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How Long To Feed Puppy Food?

How long to feed puppy food for
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If there is one thing that everyone knows, it’s that you have to start out puppies on food for them. And then at some point later, maybe when the pup is a year old, you can switch him over to adult food. Right?

Well, no. There’s a bit more to it than that.

 Let’s get the easy part sorted out first. Generally speaking, a dog is considered an adult when they reach full size, on average around 1 year of age. Small-breed dogs mature faster and can be considered an adult around 9 to 10 months of age. Large breed dogs mature more slowly; it may take them until 18 months or more to stop growing. 


Asking “How long do you feed a puppy puppy food”, or you may be wondering how long do you feed your dog puppy food, then the answer is simple, typically, until they reach maturity. 

When considering what age to stop feeding puppy food, there could be mixed breeds that the owner isn’t sure about their breed size, in such cases, it is best to discuss it with your veterinarian. If you are contemplating when to stop feeding puppy food, then that is the answer. Rationally, large breed dogs would require to be fed puppy food longer as they take more slowly to mature.


Growing puppies have greater nutritional needs than adult dogs. They require more calories per pound of bodyweight than adults – and they need a diet that contains a higher percentage of fat and protein (including higher amounts of many specific amino acids that contribute to the food’s total protein) than adult dogs. How long do you give puppy food? Their needs for calcium, phosphorus, and several other minerals are higher than the amounts needed by adult dogs. 

The legal minimum (and a few maximum) values for the nutrient requirements of puppies and adult dogs are enumerated in tables (called “nutrient profiles”) established by the Association of American Feed Control Officials (AAFCO). “How long does it take to feed a large breed?” One column lists the nutrient levels required for the “maintenance” of adult dogs; these are called the “adult maintenance” nutrient profiles. Another column lists the nutrient levels that meet the needs of breeding animals, pregnant or nursing females, and growing puppies. These are called the “growth and reproduction” nutrient profiles.

The phrase “puppy food” isn’t the guarantee of a product’s nutritional adequacy. Rather, it’s the “AAFCO nutritional adequacy statement” that indicates whether the food meets the legal requirements of a “complete and balanced diet” for puppies. If it does, the statement will either say the food is formulated to meet the nutritional levels established by the AAFCO Dog Food Nutrient Profiles “for growth” or “for all life stages.” AAFCO now requires that foods also specify whether they are appropriate for large-breed puppies with a statement that uses either “including” or “except for” the growth of large size dogs (70 lbs. or more as an adult).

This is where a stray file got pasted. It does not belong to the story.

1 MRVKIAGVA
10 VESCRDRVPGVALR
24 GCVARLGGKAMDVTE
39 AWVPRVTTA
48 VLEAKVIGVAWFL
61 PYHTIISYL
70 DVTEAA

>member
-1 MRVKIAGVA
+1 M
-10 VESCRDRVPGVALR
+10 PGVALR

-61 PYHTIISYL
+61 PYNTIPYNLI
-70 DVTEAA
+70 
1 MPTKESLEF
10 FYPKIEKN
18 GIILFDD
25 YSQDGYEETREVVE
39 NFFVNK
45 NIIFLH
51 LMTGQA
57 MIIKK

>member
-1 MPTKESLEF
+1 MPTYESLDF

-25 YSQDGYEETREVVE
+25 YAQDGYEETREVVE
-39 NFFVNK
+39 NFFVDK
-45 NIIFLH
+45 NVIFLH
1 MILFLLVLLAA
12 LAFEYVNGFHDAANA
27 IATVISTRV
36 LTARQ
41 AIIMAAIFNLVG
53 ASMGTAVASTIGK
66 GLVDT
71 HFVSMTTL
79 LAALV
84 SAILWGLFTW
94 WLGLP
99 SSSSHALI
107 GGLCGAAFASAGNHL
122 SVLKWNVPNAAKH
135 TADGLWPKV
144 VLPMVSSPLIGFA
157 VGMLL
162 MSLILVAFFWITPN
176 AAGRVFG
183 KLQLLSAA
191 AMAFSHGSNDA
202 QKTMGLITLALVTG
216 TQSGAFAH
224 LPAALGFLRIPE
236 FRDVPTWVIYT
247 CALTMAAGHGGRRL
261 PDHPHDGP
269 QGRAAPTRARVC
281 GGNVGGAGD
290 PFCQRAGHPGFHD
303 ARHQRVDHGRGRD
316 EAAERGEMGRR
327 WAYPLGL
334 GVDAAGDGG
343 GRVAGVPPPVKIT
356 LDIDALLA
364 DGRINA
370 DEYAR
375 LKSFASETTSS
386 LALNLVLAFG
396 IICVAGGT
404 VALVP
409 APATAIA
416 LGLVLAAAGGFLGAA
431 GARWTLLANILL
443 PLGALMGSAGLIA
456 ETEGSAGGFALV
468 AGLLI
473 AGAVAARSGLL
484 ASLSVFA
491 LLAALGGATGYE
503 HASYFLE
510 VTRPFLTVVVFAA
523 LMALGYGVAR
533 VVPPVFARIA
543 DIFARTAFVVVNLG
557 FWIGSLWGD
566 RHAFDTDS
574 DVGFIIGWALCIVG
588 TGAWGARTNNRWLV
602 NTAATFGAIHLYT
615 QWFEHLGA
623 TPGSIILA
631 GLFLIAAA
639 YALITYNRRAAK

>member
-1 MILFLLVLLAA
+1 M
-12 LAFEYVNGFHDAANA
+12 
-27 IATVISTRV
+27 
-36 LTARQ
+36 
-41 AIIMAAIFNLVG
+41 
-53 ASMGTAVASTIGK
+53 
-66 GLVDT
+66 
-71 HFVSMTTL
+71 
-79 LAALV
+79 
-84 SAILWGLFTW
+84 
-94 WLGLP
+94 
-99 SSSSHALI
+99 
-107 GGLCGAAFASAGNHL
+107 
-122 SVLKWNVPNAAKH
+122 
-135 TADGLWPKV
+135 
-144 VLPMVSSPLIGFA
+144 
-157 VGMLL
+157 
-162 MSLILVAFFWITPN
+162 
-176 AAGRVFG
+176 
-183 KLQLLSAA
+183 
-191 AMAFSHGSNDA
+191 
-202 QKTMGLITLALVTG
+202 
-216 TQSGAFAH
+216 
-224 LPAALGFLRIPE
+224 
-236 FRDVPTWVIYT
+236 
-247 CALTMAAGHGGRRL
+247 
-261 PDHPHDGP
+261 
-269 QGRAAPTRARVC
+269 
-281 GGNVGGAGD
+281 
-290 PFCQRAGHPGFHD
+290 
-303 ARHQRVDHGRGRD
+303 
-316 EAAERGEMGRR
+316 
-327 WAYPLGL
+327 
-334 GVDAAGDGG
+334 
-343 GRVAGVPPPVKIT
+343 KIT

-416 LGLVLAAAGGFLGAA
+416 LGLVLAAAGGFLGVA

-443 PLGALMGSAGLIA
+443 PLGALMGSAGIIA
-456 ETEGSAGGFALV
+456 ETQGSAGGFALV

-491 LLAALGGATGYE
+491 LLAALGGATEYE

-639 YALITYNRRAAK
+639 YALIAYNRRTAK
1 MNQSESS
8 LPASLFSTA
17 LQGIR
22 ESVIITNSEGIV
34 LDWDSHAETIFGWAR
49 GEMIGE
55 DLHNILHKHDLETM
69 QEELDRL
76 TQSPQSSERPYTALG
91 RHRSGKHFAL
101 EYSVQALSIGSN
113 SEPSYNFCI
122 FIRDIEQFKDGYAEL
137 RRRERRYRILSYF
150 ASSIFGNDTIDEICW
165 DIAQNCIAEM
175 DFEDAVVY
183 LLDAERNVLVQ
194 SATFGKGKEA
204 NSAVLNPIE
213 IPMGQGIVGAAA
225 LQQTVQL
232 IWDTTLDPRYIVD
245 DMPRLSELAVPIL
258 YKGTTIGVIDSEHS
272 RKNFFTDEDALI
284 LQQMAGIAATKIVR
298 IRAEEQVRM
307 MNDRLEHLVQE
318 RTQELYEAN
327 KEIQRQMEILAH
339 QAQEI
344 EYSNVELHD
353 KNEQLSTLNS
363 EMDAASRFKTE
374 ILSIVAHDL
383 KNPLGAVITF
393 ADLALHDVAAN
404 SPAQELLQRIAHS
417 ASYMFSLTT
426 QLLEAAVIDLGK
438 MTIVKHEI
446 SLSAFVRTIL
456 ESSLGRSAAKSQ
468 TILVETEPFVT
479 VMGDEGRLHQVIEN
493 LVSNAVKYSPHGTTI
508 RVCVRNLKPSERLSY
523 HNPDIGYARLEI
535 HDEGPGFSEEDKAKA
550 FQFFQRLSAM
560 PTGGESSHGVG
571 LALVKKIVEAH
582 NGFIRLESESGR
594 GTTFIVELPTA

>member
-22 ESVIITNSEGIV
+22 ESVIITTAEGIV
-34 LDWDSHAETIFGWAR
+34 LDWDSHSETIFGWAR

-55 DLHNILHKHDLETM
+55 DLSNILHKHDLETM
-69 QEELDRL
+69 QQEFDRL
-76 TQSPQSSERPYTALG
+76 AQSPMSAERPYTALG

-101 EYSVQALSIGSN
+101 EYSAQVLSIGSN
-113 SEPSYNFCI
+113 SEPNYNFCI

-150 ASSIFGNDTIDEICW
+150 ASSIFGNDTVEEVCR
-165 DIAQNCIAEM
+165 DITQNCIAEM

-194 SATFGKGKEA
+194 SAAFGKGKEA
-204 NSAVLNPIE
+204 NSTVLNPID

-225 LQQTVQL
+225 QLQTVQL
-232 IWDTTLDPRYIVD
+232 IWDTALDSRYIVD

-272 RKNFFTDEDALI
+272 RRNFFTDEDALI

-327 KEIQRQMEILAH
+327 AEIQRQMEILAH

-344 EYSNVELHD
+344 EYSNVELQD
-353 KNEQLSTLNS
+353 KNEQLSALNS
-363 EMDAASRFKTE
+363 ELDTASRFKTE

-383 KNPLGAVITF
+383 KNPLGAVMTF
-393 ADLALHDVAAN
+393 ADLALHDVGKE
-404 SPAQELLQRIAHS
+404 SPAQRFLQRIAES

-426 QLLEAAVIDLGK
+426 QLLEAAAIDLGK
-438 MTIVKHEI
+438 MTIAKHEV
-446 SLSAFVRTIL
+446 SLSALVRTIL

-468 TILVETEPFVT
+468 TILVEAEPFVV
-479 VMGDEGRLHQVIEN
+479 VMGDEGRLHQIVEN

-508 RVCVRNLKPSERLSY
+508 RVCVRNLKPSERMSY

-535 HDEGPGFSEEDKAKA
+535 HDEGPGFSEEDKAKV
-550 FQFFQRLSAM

Have you ever wondered why puppies eat puppy food when they can just eat normal food? Well, here’s the answer. Development issues can be avoided when fed a special puppy food diet. There are different dog foods for different breeds and ages. As their diet is an extremely important part of their growth, it is important to follow what your dog needs and carefully choose your dog’s food. There could be puppy food for large or small dog breeds, and the cover should be read carefully as there are adult formulations that may look similar to a puppy’s food but are clearly different.

Related: What To Consider Before Adopting A Puppy 


Remember, there are only two Nutrient Profiles: one for “growth and reproduction” and one for “adult maintenance” (sometimes called just “maintenance”). So what’s this about “all life stages”? 

“All life stages” includes growth and reproduction; food that is so labeled must meet the requirements for puppies. Whether you feed a product that is formulated for “growth” or for “dogs of all life stages” – which, again, is the same thing – you could feed that product from weaning through your dog’s senior years. “Puppy food” may be manufactured with a smaller kibble size, but, nutritionally, it can be fed to a dog of any life stage.


Your puppy may reach its maturity in less than a year, or maybe it could even take a bit less than two years, it may vary depending on its breed. Nonetheless, when deciding on stopping feeding them puppy food, there should also be a change in the amount that is fed. A moderate adjustment of their food would also help them avoid an upset stomach.


The Adult Maintenance Nutrient Profiles have lower minimum values for protein and fat, so they usually contain less protein and fat. Protein and fat are the most expensive ingredients in a food, so if the manufacturer can put less of them in a product, they usually do. Less fat also means fewer calories. With that being said, can adult dogs eat puppy food? They can but they most likely shouldn’t as it may lead to obesity or maybe even unwanted weight gain. Of course, there may still be puppy food that is recommended for adult dogs.

When feeding adult dog puppy food, you may want to consider switching your dog to a “maintenance” food if he’s both (1) fully grown and (2) overweight or gaining unneeded weight on the same amount of food you’ve always fed. Or, keep feeding an “all life stages” food, and just feed less of it!


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